How to Help Your Garden Grow
It’s that time of year when we love to be outdoors and tending to our gardens can be relaxing. Not to mention the vitamin D that you get from the sun! Don’t forget to put on your sunblock and as you spruce up the garden. Before enjoying that beautiful garden, here are a few suggestions to help your garden grow!
Check Your Garden Tools
First things first, make sure your garden shears are sharpened and the handle on your shovel isn’t broken. This might be a good time to pick up a new fun pair of garden gloves. Before you go shopping, are there any tools that you wish you had last year? This way when you go to clean out your garden you have all the tools that you need to get started. Something that I have found helpful for planting annuals is a bulb planter. It may be made for planting bulbs but I have found it to be the perfect size for planting those six-pack annuals.
Clean Up Your Garden
Now is a great time to clean out all those fall leaves, trim down last years dead growth and pull weeds. Some of the old growth can be remixed into your garden soil like leaves and grass clippings. Diseased plants should not be remixed into your garden soil or compost. I bury banana peels near my roses and use coffee grounds, as well as egg shells, as fertilizer in the garden. First I grind the eggshells mixed with coffee grounds in the food processor before mixing into the soil.
For the first time, I decided to try and mulch the dead growth from last year. It went pretty well and I got those fall leaves and dead growth cleaned out. Here are a few things though that I learned about mulching:
- If you have dead growth that’s pretty tall, it can smack you in the head when being fed through the mulcher and that doesn’t feel too good.
- Dead rose branches hurt your hands when you put them in the mulcher, yes, even when I wore gloves.
- That candy wrapper that was thrown into the garden from Halloween last year doesn’t mulch.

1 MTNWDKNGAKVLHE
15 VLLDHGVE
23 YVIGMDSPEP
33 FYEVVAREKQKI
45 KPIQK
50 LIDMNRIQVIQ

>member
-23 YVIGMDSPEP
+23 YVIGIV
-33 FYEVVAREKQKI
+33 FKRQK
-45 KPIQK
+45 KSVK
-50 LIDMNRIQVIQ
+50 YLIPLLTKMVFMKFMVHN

Tired of cleaning out your entire garden? Get started with the best hanging flower boxes you can find and start out small!
Time to Plant!
When your garden is cleared out, it’s time to get down and dirty!
In Kansas, we are in zones 5-,7 so when purchasing seeds or plants be sure to check the zone for best survival from our temperamental Kansas weather.
Now comes the really hard decision: Do you plant annuals or perennials?
Annuals are ones that you plant every year (annually) and perennials are supposed to come back every year. When choosing plants think about where your garden is located. Is it shady or sunny?
A local garden center should be able to help you with choosing plants for the type of area where you are wanting to plant. I learned the expensive way that you don’t want to put plants meant for the shade in the beautiful sunny garden.
Are you interested in creating a garden with native Kansas plants? I recently went to a lecture given by Dyke Arboretum and learned a lot about native Kansas plants. Did you know that we have a plant called Moonshine Yarrow?
Local Garden Centers
I usually purchase my plants from Kaw Valley Greenhouse because of the hardness of their plants and their variety. This year, I actually purchased a flat at Johnson’s Garden Center and was pleasantly surprised at the knowledge and helpfulness of their employees! To make it easy for you I have created a list of local greenhouses that all have a long history in Wichita!
Kaw Valley Greenhouse
Family owned and grown in Manhattan, Kan.
600 S Tyler (Kellogg & Tyler)
6820 W Central (Central & Ridge)
2120 N Woodlawn (21st & Woodlawn)
Johnson’s Garden Center
2707 W 13th St N
6225 E Shadybrook
3640 S. Topeka
15550 E. Kellogg
3105 N. Hillside
Started as vegetable growers in Pleasantview, Kan.
8524 West 13th North (13th & Tyler)
9747 East 21st Street North (21st & Webb)
3531 North Rock Road (Rock & 35th)
5043 S Seneca
2200 S Hillside
11200 W Kellogg Dr
Tree Top Nursery
5910 East 37th North